Published on January 15, 2019
In a previous blog we mentioned that a lack of key vitamin D co-nutrients can keep vitamin D levels from rising. Today we will dive further into what co-nutrients are and how co-nutrients are important for vitamin D levels.
What are co-nutrients?
Co-nutrients are nutrients that work together for some process. If one co-nutrient is limited, either missing or not plentiful enough, then the process might also be limited. For example, your body needs magnesium for vitamin D metabolism; without sufficient magnesium, the amount of vitamin D that can be metabolized and used by your body is limited.
What does our data show?
Using your data from the D*action questionnaire, we plotted every participant’s supplemental vitamin D intake (dose) and blood level (response) and determined the average trends for participants who reported taking a supplement with magnesium and those who did not.
The dose-response chart above shows that on average, those taking a supplement with magnesium have a higher vitamin D level for any given vitamin D intake amount than those not taking magnesium. Specifically, 56% more supplemental vitamin D is needed to achieve 40 ng/ml for those not taking magnesium compared to those who are.
How do I know if it’s working for me?
To help you track your supplement use and nutrient levels, GrassrootsHealth has created an online tracking system called myData-myAnswers. For each specific supplement, you can track what days you take it, what time of the day, if it was with a meal, and many other details. This will help you know your true supplemental intake for both vitamin D and other nutrients and how these intakes impact your vitamin D levels. Check it out today!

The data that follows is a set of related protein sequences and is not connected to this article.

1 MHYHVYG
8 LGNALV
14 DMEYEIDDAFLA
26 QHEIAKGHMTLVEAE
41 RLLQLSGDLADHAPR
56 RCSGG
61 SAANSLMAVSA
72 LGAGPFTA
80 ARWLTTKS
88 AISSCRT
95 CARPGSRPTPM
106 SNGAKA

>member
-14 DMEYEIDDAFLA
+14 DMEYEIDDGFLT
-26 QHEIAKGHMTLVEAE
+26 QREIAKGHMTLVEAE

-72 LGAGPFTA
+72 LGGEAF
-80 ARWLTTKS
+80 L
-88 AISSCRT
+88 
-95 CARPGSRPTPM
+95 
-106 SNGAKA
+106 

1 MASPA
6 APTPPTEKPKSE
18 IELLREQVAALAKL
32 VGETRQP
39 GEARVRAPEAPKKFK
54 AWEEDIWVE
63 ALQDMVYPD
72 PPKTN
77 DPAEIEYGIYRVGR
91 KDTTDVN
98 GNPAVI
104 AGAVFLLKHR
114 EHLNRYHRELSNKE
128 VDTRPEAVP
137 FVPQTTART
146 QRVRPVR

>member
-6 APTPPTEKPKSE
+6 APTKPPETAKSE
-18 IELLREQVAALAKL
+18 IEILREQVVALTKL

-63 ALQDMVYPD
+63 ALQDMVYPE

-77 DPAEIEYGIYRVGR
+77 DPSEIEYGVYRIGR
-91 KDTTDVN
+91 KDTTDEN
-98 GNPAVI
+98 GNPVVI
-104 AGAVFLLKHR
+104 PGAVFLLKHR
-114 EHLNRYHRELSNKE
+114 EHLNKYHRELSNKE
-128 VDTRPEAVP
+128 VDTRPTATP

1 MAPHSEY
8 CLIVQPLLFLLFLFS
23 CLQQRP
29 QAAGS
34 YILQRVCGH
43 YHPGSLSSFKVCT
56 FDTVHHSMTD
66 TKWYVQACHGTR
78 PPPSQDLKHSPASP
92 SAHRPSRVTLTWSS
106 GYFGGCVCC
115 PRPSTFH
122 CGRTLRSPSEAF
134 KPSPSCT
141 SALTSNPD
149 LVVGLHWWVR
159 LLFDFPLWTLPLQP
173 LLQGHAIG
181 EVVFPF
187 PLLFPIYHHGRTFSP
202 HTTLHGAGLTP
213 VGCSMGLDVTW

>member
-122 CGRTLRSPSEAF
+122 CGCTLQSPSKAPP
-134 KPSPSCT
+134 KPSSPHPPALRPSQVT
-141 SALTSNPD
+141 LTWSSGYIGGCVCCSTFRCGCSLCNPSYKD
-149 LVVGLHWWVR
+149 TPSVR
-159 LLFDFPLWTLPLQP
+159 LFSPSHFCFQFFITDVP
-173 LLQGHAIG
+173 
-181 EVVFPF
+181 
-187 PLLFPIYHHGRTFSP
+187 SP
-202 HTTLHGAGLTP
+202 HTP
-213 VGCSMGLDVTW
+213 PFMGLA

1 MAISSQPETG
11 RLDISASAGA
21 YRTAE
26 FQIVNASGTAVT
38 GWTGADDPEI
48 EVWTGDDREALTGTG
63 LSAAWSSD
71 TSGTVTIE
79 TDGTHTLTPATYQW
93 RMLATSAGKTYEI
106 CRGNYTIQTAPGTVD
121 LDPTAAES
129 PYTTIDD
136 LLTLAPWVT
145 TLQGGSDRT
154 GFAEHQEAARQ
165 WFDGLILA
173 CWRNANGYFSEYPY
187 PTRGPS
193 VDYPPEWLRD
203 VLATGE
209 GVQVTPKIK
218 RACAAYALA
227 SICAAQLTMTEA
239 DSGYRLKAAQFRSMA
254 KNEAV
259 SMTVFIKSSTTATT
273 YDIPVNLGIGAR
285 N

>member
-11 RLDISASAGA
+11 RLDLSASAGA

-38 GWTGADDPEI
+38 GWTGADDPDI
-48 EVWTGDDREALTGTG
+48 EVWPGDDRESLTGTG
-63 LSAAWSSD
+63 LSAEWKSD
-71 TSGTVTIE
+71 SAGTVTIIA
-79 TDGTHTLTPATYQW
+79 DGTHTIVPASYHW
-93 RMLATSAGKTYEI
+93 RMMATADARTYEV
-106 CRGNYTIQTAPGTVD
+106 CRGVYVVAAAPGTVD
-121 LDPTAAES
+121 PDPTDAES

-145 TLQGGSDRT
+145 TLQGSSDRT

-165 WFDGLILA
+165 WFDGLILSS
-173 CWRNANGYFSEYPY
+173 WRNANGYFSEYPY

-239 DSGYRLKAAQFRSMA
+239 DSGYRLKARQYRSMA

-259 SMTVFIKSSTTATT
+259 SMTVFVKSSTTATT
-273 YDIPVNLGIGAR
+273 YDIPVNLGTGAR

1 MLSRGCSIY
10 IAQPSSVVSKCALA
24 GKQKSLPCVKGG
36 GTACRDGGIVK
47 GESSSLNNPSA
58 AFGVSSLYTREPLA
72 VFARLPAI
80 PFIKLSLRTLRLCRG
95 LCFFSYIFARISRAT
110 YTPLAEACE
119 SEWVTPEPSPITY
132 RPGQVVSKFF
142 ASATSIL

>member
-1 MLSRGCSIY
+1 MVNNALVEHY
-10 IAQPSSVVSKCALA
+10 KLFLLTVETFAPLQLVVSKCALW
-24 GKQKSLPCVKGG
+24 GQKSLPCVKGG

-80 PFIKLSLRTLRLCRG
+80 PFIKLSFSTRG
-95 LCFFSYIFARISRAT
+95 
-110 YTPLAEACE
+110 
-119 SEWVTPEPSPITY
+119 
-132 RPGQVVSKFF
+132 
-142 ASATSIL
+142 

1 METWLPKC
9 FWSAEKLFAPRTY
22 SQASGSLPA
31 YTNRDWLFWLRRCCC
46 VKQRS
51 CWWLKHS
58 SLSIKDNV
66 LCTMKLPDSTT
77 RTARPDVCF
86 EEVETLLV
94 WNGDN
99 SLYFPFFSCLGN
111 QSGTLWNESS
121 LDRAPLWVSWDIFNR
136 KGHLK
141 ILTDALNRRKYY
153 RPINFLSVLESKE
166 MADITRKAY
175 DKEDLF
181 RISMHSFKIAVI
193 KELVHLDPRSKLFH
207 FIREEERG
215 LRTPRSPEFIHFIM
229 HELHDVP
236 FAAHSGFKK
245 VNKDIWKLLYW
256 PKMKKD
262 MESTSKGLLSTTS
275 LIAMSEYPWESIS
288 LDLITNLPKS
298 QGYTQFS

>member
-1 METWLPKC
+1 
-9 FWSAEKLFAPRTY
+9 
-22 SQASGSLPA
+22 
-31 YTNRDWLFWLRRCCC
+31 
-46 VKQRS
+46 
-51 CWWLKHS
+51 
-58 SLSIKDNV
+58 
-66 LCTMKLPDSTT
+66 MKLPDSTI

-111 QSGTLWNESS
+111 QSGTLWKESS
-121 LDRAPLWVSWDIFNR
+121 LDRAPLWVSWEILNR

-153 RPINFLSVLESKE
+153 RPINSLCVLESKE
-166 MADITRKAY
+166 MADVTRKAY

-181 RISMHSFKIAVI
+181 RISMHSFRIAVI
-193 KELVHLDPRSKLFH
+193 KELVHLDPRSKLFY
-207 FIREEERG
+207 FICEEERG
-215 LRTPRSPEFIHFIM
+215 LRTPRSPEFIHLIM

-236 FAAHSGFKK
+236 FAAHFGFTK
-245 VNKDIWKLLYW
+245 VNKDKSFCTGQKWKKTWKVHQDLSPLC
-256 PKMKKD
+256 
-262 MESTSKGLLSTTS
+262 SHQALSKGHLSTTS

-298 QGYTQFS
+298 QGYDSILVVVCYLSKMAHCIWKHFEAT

How Can You Use this Information for YOUR Health?
Having and maintaining healthy vitamin D and other nutrient levels can help improve your health now and for your future. Measuring is the only way to make sure you are getting enough!
STEP 1 Order your at-home blood spot test kit to measure vitamin D and other nutrients of concern to you, such as omega-3s, magnesium, essential and toxic elements (zinc, copper, selenium, lead, cadmium, mercury); include hsCRP as a marker of inflammation or HbA1c for blood sugar health
STEP 2 Answer the online questionnaire as part of the GrassrootsHealth study
STEP 3 Using our educational materials and tools (such as our dose calculators), assess your results to determine if you are in your desired target range or if actions should be taken to get there
STEP 4 After 3-6 months of implementing your changes, re-test to see if you have achieved your target level(s)